Some 5,000 scientists, academics, industrialists, and others have signed a petition calling for a six-month moratorium on the development of artificial intelligence (AI); another 50,000 people are reportedly lined up to add their names, asserts Gordon Pape, editor of Internet Wealth Builder.

The idea for the pause is to allow the world to formulate guidelines and rules for how AI is to be expanded and controlled in the years ahead. The proponents of the pause feel that without tight monitoring, we risk being overtaken and crushed by our own creation. A digital Frankenstein’s Monster!

Our only hope is to control it before it controls us. It's a laudable idea. It’s also totally impractical. Is China going to halt its AI programs? Is India? Is Israel? Do we expect any one tech leader to stand pat while another forges ahead?

And even if we could somehow persuade all these entities to sign on, how exactly would the moratorium work and what would be the end result? A United Nations resolution? The UN hasn’t unanimously agreed on anything since it was created at the end of World War II.

Yes, we do need some controls on AI. But stopping development for six months will do nothing except give cheaters an edge. What will work? No one has found a realistic answer yet. Perhaps we should go back to the three laws of robotics that science fiction author Issac Asimov created in a 1942 short story. They are:

  1. A robot may not injure a human being or, through inaction, allow a human being to come to harm.
  2. A robot must obey orders given it by human beings except where such orders would conflict with the First Law.
  3. A robot must protect its own existence as long as such protection does not conflict with the First or Second Law.

The problem is that these laws don’t cover many of today’s concerns. There is nothing to prevent AI from stealing human jobs. AI can be used to cheat your way through school without violating Asimov. It could be argued that AI is free to develop its own intelligence far beyond human capabilities. We’re in uncharted territory.

While great minds try to solve this conundrum, the rest of us are left to consider how we can profit from this dizzying new branch of science. What better way to find out than to go right to the source. I asked the question to ChatGPT.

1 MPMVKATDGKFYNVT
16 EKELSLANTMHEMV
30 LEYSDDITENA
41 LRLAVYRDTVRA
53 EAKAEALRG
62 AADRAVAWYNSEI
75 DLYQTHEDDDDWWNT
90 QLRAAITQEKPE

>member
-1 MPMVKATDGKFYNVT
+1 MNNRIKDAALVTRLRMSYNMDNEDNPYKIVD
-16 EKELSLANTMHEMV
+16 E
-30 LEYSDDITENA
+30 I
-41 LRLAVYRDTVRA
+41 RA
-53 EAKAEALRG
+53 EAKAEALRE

Its reply suggested a variety of technology companies, robotics and healthcare companies as well as exchange-traded funds or mutual funds that focus on AI including the Global X Robotics & Artificial Intelligence ETF (BOTZ) and the ROBO Global Robotics and Automation Index ETF (ROBO).

ChatGPT added, "The AI industry is still in its early stages and investing in AI-related companies can be highly speculative and subject to high volatility.”

That’s a reasonable and responsible look at the broad AI investment landscape, complete with warnings about risk and speculation. It was generated in less than a minute after the question was submitted. Impressive. Scary.

What about the quality of the advice? Among the stocks suggested by ChatGPT, Google (GOOGL), Microsoft (MSFT), Amazon (AMZN), IBM (IBM), and Nvidia (NVDA) are all on our recommended list and all have been profitable. Alphabet announced that it plans to incorporate Chat AI into its Google search engine this year. Microsoft is already using ChatGPT in its Bing search engine.

Neither BOTZ nor ROBO are on our recommended list. Both ETFs have similar patterns. They reached their all-time highs in 2021, then went into a deep slide. They’ve recovered this year, with BOTZ up about 19% year-to-date while ROBO has gained about 14%.

Both these ETFs look interesting in the current environment. Their prices aren’t cheap, but ROBO has the lower p/e ratio at 27.4. BOTZ has a slightly better average annual return since inception. Either would be a good choice if you want an ETF in the AI sector, but my preference would be to buy shares in Microsoft, Alphabet, and/or Nvidia.

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